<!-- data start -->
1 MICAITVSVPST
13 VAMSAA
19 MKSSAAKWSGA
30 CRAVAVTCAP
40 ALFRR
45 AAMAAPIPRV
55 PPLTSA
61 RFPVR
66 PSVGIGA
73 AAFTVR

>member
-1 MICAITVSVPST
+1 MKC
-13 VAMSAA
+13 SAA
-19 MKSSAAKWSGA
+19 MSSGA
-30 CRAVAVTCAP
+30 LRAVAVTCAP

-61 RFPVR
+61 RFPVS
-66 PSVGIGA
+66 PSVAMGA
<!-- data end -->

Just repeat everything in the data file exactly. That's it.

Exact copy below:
1 MICAITVSVPST
13 VAMSAA
19 MKSSAAKWSGA
30 CRAVAVTCAP
40 ALFRR
45 AAMAAPIPRV
55 PPLTSA
61 RFPVR
66 PSVGIGA
73 AAFTVR

>member
-1 MICAITVSVPST
+1 MKC
-13 VAMSAA
+13 SAA
-19 MKSSAAKWSGA
+19 MSSGA
-30 CRAVAVTCAP
+30 LRAVAVTCAP

-61 RFPVR
+61 RFPVS
-66 PSVGIGA
+66 PSVAMGA